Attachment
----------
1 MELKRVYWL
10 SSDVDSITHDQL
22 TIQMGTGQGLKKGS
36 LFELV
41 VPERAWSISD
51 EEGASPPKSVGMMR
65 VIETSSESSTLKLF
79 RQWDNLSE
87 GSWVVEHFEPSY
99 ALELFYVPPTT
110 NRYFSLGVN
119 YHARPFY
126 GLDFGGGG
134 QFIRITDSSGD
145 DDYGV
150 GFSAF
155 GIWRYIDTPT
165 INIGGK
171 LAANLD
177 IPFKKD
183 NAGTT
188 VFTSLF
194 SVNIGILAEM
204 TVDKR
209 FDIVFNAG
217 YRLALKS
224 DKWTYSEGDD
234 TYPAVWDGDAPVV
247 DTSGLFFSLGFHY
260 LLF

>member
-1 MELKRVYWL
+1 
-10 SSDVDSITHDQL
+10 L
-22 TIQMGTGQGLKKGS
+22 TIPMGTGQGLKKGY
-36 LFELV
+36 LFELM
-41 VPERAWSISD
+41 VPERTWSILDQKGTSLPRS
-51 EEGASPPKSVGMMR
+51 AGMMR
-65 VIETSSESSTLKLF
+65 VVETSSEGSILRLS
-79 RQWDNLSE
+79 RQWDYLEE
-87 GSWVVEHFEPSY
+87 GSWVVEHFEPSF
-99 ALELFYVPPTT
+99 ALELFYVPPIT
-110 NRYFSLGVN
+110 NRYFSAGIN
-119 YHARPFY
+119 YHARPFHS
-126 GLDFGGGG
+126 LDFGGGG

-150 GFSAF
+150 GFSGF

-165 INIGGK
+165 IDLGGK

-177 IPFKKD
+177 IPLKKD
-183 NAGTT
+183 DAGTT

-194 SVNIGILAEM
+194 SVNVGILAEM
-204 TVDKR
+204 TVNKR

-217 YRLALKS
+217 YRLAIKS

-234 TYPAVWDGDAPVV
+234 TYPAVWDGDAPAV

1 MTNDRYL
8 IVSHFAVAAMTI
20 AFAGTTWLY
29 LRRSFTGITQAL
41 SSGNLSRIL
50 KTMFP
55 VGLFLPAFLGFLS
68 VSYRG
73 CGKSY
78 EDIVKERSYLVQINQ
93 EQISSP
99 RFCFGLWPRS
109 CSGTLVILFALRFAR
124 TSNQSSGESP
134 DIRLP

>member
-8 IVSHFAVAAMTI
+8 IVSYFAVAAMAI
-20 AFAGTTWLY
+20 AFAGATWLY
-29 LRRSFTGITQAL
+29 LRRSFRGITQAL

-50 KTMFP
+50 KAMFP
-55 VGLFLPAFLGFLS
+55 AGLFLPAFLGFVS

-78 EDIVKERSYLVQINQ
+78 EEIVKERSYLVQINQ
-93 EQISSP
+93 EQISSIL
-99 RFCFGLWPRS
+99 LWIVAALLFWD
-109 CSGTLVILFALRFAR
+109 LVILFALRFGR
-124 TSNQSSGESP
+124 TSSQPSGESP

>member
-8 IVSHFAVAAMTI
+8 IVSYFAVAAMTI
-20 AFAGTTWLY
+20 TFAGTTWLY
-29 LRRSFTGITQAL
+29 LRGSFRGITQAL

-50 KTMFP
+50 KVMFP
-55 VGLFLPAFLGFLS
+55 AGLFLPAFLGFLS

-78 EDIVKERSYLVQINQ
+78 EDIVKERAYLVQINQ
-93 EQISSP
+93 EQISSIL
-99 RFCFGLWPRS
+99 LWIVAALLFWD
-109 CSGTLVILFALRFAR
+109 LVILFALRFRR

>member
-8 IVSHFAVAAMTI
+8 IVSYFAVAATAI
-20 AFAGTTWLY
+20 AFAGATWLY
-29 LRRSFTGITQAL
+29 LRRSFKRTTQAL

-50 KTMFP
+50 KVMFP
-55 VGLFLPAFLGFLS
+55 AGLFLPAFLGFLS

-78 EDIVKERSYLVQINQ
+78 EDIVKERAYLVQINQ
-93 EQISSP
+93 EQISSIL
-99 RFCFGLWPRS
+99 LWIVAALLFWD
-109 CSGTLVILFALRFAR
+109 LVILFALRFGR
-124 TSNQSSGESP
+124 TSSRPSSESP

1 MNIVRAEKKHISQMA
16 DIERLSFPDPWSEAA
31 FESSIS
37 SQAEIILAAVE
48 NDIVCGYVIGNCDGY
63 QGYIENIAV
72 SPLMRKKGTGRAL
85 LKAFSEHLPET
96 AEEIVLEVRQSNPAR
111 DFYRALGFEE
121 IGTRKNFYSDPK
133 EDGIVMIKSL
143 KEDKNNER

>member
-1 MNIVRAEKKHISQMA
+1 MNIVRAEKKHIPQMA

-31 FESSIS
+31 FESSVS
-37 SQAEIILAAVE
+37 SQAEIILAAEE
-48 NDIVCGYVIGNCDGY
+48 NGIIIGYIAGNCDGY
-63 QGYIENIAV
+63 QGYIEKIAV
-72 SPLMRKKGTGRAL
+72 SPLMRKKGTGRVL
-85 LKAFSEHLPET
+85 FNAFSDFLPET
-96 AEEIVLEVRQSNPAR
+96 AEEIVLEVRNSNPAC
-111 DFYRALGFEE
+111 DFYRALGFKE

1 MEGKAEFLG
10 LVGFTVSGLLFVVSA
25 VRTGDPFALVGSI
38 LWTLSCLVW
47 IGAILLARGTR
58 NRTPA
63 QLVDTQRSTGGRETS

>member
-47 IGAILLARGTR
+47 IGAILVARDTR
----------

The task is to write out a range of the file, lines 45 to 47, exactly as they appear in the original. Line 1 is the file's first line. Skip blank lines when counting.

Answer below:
+65 VVETSSEGSILRLS
-79 RQWDNLSE
+79 RQWDYLEE